Here’s Why Mearsheimer’s Realist Take is So Exasperating

Isaac Chotiner recently interviewed John Mearsheimer, one of the most prolific realist international relations theorists of our time, on the Russian invasion of Ukraine. His analysis has turned a lot of heads. Here are just the first two paragraphs of Mearsheimer’s commentary:

I think all the trouble in this case really started in April, 2008, at the nato Summit in Bucharest, where afterward nato issued a statement that said Ukraine and Georgia would become part of nato. The Russians made it unequivocally clear at the time that they viewed this as an existential threat, and they drew a line in the sand. Nevertheless, what has happened with the passage of time is that we have moved forward to include Ukraine in the West to make Ukraine a Western bulwark on Russia’s border. Of course, this includes more than just nato expansion. nato expansion is the heart of the strategy, but it includes E.U. expansion as well, and it includes turning Ukraine into a pro-American liberal democracy, and, from a Russian perspective, this is an existential threat….If Ukraine becomes a pro-American liberal democracy, and a member of nato, and a member of the E.U., the Russians will consider that categorically unacceptable. If there were no nato expansion and no E.U. expansion, and Ukraine just became a liberal democracy and was friendly with the United States and the West more generally, it could probably get away with that. You want to understand that there is a three-prong strategy at play here: E.U. expansion, nato expansion, and turning Ukraine into a pro-American liberal democracy.

There is a lot to unpack here, and a lot more at the link above. Most everyone who I know expresses something between exasperation and outrage at Mearsheimer’s stance that it is the US and NATO which bear the blame for Russia’s invasion of Ukraine. There are too many responses to tally them all.

My take is going to be a bit different. I will not offer any defense of NATO or US decisionmaking on ethical grounds, nor a criticism of Russian invasion on humanitarian grounds (although I’d happily do both of those things somewhere else). I think the core problem with Mearsheimer’s analysis is that realism, as a paradigm of international relations theory used by scholars and policymakers to make sense of geopolitics, conflates description with prescription. People want realism to be a theory of how the world actually works, a theory of how the world should work, and a theory of what should we do given how the world works, all at the same time. Mearsheimer confuses these perspectives too, perhaps deliberately, perhaps unwittingly.

This is why smart and well-meaning people ask Mearsheimer, and his theories, to evaluate questions like “who is responsible for the Russian invasion of Ukraine?” and look for responses which are different than “Vladimir Putin, the person who ordered the invasion.” Realism promises an analysis of objective material capabilities, state interests, and structural incentives that suggests that there are deeper causes of things than individual decisions made by state leaders. Vladimir Putin ordered the invasion, in this analysis, because he “had to,” because something “forced him” to do this.

Enter Mearsheimer. He argues that Russia has core security interests, and that the United States and its NATO allies (together with EU)* threatened those security interests when they could have chosen instead to maximize Russian security by ceding to Russia the right to make decisions that it saw as compatible with its own security interests. To the extent that the logic of Russian existential security includes “neighboring countries cannot be liberal democracies” then we should not have provoked Russia on this point. Doing so is our mistake. Putin follows incentives derived from state interests; the Allies deviated from how the world actually works, ignoring Putin’s incentives, and making NATO/EU enlargement decisions based on some other set of non-realist considerations. The result is war. That is Mearsheimer’s argument.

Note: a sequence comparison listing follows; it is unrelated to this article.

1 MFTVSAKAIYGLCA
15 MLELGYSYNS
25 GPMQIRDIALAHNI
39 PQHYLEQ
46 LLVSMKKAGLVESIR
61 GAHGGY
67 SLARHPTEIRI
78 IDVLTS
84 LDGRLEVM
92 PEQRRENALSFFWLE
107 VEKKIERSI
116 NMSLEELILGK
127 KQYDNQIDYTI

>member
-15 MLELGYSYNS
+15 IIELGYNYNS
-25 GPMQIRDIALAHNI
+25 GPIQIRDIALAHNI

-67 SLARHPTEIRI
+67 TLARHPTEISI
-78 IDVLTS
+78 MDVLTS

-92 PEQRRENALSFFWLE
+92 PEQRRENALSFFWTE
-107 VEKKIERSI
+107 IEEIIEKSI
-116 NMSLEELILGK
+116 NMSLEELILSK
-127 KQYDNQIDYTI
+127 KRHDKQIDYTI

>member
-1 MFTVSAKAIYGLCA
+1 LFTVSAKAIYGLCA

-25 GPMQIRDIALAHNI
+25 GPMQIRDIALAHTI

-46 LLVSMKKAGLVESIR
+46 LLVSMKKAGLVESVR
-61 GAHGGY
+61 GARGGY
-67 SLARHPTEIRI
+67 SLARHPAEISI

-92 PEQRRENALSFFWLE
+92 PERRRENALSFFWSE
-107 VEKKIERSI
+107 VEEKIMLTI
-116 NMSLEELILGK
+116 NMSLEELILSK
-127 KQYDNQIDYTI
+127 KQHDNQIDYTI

And it is a cogent argument, as far as it goes. We can query the analytical system that Mearsheimer constructs, asking “who is responsible for this war,” and we can get an answer: “the Allies, not Russia.” And a policy prescription: “don’t try to mess with Russia’s sphere of influence, and you will avoid war.” But this is an analysis that is only so good as its portrayal of the objective reality of the past thirty years.

I have a different interpretation of what a realist should conclude about the Russian invasion of Ukraine and its antecedents. I start from a different premise: Russia is not a great power. It is obviously a declining power, objectively so. Its only claims to global power status are its petroleum reserves, its nuclear arsenal, and our collective memories of the Cold War. Take those away, and Russia is no more a great power than Turkey was in 1935.

The Soviet Union lost the Cold War decisively. Its empire fell into pieces, its regional alliance disappeared, and most of its former allies joined NATO. Russia lost, and the Western alliance won. Given this, it is not NATO’s responsibility to protect Russian state security interests. It is Russia’s responsibility to give wide berth to NATO, recognizing—as every realist should—that the strong do what they will, the weak do what they must. Russian proclamations that it gets to prioritize Putin’s individual political survival over the logic of international relations are nothing more than idealist fantasies.